The first time you head out for a run, you'll be taking TINY, tiny steps ... not really running, but moving forward doing one one-legged posture stances after another. Every time your foot lands, your weight is supported by that foot, and you are in a one-legged posture stance. Just go for as long as you're comfortable, whether it's 30 seconds or five minutes. If feel yourself being out of breath or not keeping your focus ... stop and walk until your breath recovers. Then get “running” again in the same way. Check in with your posture alignment and then begin doing your one-legged posture stances until you have to rest again.
The first time you go out you should practice this walk/run method for 10-15 minutes. If, at the end of this time, you feel you can handle more, wonderful! BUT, in Chi Running, form comes first, so only run for as long as you can keep your focus on the one-legged posture stance.
In the Chi Running progression of Technique, Distance, Speed, distance comes after technique ... meaning that you should only increase your distance for as long as you can hold your running technique. As a new runner, you have the opportunity to learn good habits right from the start. So, take your time!!! You'll be able to run joyfully for a mile or 26 miles, when you're running safely and efficiently .
Practice your one-legged posture stance for one week, or until you can feel it every time your foot hits the ground.
Do this every other day for a week.
Lesson Two: Engage Your Lean
The next phase of learning Chi Running will be learning to engage your lean. Read pages 70-75 of the book and practice the lean in your living room along with the DVD.
One of your half hour workout sessions can be devoted to doing the lesson along with the DVD.
In your next scheduled running session, review the DVD lesson one more time, then take it out for a run:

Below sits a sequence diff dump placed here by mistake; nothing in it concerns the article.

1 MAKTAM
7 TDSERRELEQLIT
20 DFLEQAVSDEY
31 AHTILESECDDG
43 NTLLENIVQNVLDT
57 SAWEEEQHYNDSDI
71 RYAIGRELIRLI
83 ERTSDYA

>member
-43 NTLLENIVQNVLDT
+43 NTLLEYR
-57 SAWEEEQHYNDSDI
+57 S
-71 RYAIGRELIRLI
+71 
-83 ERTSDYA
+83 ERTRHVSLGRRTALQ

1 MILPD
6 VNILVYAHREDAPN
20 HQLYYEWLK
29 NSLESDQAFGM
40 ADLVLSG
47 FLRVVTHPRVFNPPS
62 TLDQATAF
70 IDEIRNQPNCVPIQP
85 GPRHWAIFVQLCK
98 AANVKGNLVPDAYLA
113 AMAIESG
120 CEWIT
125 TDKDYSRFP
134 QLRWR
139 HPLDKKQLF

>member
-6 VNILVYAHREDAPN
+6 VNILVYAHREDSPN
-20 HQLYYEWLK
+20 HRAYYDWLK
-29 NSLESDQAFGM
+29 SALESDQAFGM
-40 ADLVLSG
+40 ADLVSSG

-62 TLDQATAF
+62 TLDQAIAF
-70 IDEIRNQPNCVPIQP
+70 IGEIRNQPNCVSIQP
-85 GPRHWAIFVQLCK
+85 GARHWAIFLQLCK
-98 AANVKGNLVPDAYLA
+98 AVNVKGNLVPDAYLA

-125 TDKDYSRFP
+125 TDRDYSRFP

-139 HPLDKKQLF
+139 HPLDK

Start with Week One’s Lesson, moving along in your one-legged posture stance down the road. Then add in the lean with this simple 3-step process:
Step 1: While moving down the road, check in with your posture line (making sure your pelvis is level).
Step 2: Drop your focus to the bottoms of your feet.
Step 3: Keep your feet hitting where they are while you let your entire posture line tilt in front of where your feet are hitting.
The lean is very slight ... if your posture stance is solid, you will feel your speed pick up with just a slight lean. It is really only about an inch of lean at your nose. Feel the effect of the lean by running for 15 seconds or so. Then bring yourself back to your original upright position, but keep moving forward. Then stop running and walk for a bit. Then do it again. If you can maintain your one-legged posture stance, it is good to engage and disengage the lean several times. In this way you'll be really getting a feel for the affect leaning has on your running. Over time, you will find your comfort zone with your lean, so play with it. If you begin to feel any tension in your calves or shins, you're leaning to far forward. Back off a bit. You don't need to lean as much as you think.
Practice adding the lean to your one-legged posture stance for a week or more.
Continue Practicing Lessons One and Two
For week three, you have a choice. You can continue to practice Lessons One and Two or continue on to Lesson Three. I suggest going back and picking out individual parts of posture and lean and having them as your focus. Lesson Three can be learned next week. I know that everyone needs to always come back to leveling their pelvis. You won’t remember all the time. And your pelvis, as with most people, is probably not used to being engaged. So spend this week getting really solid with your posture and lean by having specific focuses, like leveling your pelvis or feeling your feet touch the ground or tucking your chin.
Continue to run for only as long you’re comfortable, then walk until you’re recovered enough to run again. There is no need to push yourself beyond your limits. However, if you start with 10 minutes of running and walking, (perhaps alternating a minute of running and a minute of walking) here's how to increase your endurance. Run for a longer time (12 or 15 minutes, depending on your fitness level) while decreasing the amount of time you walk. Play with what feels good for you. Chapter 6 in the book gives great advice on how to increase your program safely.
Chi Running is based on the principle of Gradual Progress. When you learn to run slowly and carefully, you are setting yourself up for a lifetime of healthy running. Take it step by step. Even though it’s about running, there’s no need to rush the process!
*It is always advised to check in with your health practitioner about starting any kind of exercise program.